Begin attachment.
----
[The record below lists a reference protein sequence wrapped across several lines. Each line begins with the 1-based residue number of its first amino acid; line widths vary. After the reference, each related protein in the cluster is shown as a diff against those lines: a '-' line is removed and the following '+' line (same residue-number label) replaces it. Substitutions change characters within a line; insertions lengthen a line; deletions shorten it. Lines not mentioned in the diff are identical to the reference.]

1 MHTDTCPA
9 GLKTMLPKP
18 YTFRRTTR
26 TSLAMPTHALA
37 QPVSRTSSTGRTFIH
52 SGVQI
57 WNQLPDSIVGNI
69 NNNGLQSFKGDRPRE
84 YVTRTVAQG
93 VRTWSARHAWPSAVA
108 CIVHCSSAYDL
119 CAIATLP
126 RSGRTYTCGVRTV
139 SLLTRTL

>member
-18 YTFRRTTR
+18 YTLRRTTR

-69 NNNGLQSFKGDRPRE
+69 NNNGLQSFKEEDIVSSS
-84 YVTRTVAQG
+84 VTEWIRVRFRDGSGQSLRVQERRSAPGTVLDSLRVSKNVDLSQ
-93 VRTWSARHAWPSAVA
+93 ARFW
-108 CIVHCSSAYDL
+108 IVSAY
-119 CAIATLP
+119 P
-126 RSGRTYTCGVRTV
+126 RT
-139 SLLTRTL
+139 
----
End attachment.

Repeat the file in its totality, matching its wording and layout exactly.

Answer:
[The record below lists a reference protein sequence wrapped across several lines. Each line begins with the 1-based residue number of its first amino acid; line widths vary. After the reference, each related protein in the cluster is shown as a diff against those lines: a '-' line is removed and the following '+' line (same residue-number label) replaces it. Substitutions change characters within a line; insertions lengthen a line; deletions shorten it. Lines not mentioned in the diff are identical to the reference.]

1 MHTDTCPA
9 GLKTMLPKP
18 YTFRRTTR
26 TSLAMPTHALA
37 QPVSRTSSTGRTFIH
52 SGVQI
57 WNQLPDSIVGNI
69 NNNGLQSFKGDRPRE
84 YVTRTVAQG
93 VRTWSARHAWPSAVA
108 CIVHCSSAYDL
119 CAIATLP
126 RSGRTYTCGVRTV
139 SLLTRTL

>member
-18 YTFRRTTR
+18 YTLRRTTR

-69 NNNGLQSFKGDRPRE
+69 NNNGLQSFKEEDIVSSS
-84 YVTRTVAQG
+84 VTEWIRVRFRDGSGQSLRVQERRSAPGTVLDSLRVSKNVDLSQ
-93 VRTWSARHAWPSAVA
+93 ARFW
-108 CIVHCSSAYDL
+108 IVSAY
-119 CAIATLP
+119 P
-126 RSGRTYTCGVRTV
+126 RT
-139 SLLTRTL
+139 